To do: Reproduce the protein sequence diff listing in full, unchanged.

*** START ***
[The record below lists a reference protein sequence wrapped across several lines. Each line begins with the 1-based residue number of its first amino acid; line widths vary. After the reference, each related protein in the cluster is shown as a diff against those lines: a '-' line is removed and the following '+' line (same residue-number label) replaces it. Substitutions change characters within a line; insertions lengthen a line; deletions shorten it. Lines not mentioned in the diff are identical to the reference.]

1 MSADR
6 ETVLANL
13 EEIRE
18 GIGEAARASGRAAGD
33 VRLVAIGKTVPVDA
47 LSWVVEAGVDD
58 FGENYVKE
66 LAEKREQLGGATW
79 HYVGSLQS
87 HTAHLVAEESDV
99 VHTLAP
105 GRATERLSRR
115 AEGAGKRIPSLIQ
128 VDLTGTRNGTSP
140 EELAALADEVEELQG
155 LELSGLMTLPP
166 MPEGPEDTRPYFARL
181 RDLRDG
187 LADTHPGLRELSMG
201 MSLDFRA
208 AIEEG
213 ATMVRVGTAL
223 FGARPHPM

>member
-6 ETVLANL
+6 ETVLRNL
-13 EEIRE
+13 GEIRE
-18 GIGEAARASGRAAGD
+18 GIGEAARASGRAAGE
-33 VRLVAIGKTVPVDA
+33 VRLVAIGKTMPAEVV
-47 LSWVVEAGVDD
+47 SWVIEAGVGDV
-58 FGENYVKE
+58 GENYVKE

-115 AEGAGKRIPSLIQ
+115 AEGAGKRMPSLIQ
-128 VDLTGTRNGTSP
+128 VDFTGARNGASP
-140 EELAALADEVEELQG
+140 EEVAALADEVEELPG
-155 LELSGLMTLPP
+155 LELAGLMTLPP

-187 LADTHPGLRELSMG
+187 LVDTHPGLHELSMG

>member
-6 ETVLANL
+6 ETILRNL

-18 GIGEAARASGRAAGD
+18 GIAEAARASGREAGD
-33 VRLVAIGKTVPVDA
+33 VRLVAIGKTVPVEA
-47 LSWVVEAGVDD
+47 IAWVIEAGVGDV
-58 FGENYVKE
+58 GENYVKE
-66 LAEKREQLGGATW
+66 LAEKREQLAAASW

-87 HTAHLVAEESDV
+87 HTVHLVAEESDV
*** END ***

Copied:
[The record below lists a reference protein sequence wrapped across several lines. Each line begins with the 1-based residue number of its first amino acid; line widths vary. After the reference, each related protein in the cluster is shown as a diff against those lines: a '-' line is removed and the following '+' line (same residue-number label) replaces it. Substitutions change characters within a line; insertions lengthen a line; deletions shorten it. Lines not mentioned in the diff are identical to the reference.]

1 MSADR
6 ETVLANL
13 EEIRE
18 GIGEAARASGRAAGD
33 VRLVAIGKTVPVDA
47 LSWVVEAGVDD
58 FGENYVKE
66 LAEKREQLGGATW
79 HYVGSLQS
87 HTAHLVAEESDV
99 VHTLAP
105 GRATERLSRR
115 AEGAGKRIPSLIQ
128 VDLTGTRNGTSP
140 EELAALADEVEELQG
155 LELSGLMTLPP
166 MPEGPEDTRPYFARL
181 RDLRDG
187 LADTHPGLRELSMG
201 MSLDFRA
208 AIEEG
213 ATMVRVGTAL
223 FGARPHPM

>member
-6 ETVLANL
+6 ETVLRNL
-13 EEIRE
+13 GEIRE
-18 GIGEAARASGRAAGD
+18 GIGEAARASGRAAGE
-33 VRLVAIGKTVPVDA
+33 VRLVAIGKTMPAEVV
-47 LSWVVEAGVDD
+47 SWVIEAGVGDV
-58 FGENYVKE
+58 GENYVKE

-115 AEGAGKRIPSLIQ
+115 AEGAGKRMPSLIQ
-128 VDLTGTRNGTSP
+128 VDFTGARNGASP
-140 EELAALADEVEELQG
+140 EEVAALADEVEELPG
-155 LELSGLMTLPP
+155 LELAGLMTLPP

-187 LADTHPGLRELSMG
+187 LVDTHPGLHELSMG

>member
-6 ETVLANL
+6 ETILRNL

-18 GIGEAARASGRAAGD
+18 GIAEAARASGREAGD
-33 VRLVAIGKTVPVDA
+33 VRLVAIGKTVPVEA
-47 LSWVVEAGVDD
+47 IAWVIEAGVGDV
-58 FGENYVKE
+58 GENYVKE
-66 LAEKREQLGGATW
+66 LAEKREQLAAASW

-87 HTAHLVAEESDV
+87 HTVHLVAEESDV